“Did he use it …to “take a dig” at his enemies, the Proudhonists and Blanquists who were leading the Commune? Did he begin to scold like a school mistress, and say: “I told you so, I warned you; this is what comes of your romanticism, your revolutionary ravings?” Did he preach to the Communards… the sermon of the smug philistine: “You should not have taken up arms?” No… And he has words of the highest praise for the “heroic” Paris workers led by the Proudhonists and Blanquists.”


The ideological externalisation of various political experiences of the working class is one of the most detrimental tendencies in its movement that thwarts the possibility of the emergence of revolutionary subjectivity in India today. It is not that this externalisation is done only by the critics, but more so by the admirers of the tendencies that dominate particular political experiences. Both do that by reducing the experiences’ particularity to either locational or ideological exclusivity. By relegating solidarity efforts to symbolic association with and external troubleshooting for the struggle going on ‘elsewhere’, the sympathisers too shirk the responsibility of politicising their own everyday life, and thus of generalising the movement.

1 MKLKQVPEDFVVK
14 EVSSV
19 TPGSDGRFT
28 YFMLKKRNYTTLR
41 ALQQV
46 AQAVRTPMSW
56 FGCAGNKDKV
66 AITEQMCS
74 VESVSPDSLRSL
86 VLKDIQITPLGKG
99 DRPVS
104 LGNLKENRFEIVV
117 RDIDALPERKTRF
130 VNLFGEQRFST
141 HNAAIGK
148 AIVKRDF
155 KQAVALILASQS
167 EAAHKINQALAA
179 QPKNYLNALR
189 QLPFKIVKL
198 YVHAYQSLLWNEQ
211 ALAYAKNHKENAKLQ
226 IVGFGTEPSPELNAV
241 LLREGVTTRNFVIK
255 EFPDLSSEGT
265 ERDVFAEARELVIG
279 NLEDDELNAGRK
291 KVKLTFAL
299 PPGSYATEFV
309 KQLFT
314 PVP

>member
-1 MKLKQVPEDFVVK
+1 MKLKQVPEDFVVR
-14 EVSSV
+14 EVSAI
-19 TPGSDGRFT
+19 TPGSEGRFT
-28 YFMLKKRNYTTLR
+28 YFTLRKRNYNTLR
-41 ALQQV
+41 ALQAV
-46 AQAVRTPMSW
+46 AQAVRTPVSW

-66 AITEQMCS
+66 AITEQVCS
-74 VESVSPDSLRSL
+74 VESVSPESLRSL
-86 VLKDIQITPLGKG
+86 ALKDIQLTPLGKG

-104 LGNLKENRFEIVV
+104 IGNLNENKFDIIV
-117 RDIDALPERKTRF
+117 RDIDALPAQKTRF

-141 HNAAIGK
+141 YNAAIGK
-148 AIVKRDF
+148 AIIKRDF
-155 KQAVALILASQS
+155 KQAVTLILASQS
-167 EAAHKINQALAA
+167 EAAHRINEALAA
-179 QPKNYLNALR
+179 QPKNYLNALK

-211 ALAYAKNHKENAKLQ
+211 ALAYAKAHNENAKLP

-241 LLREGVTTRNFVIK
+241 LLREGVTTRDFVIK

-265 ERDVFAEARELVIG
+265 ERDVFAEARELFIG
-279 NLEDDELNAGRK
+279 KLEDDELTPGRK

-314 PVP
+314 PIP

At a critical juncture like today’s, despite a dramatic rise in local unrests throughout India, the ruling classes and the Indian state seem to be overconfident and increasingly becoming unilateral and authoritarian. It is only by constantly stereotyping the unrest, that they can delegitimize and pre-empt the efforts of revolutionary generalisation, for which the sectarian externalising / competitive tendencies within the movement itself have provided readymade vocabularies and agencies.

Now, the sense of being dispossessed is rampant among the rural poor, those who are ready to take up arms. Whatever be their identity, they come mostly under the class of allotment-holding workers, a term that Kautsky and Lenin used to characterise the majority of the so-called “peasantry” – land in whose possession is just for reproduction of their own labour-power. Hence, rural struggles today, including against land acquisition and those led by the Maoists, are not merely against threats to their livelihood but to life itself – to the very sphere of their reproduction.